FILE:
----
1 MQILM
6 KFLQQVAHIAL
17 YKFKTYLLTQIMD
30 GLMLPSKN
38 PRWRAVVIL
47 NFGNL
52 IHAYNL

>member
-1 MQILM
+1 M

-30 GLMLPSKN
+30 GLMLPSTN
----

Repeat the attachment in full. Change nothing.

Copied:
1 MQILM
6 KFLQQVAHIAL
17 YKFKTYLLTQIMD
30 GLMLPSKN
38 PRWRAVVIL
47 NFGNL
52 IHAYNL

>member
-1 MQILM
+1 M

-30 GLMLPSKN
+30 GLMLPSTN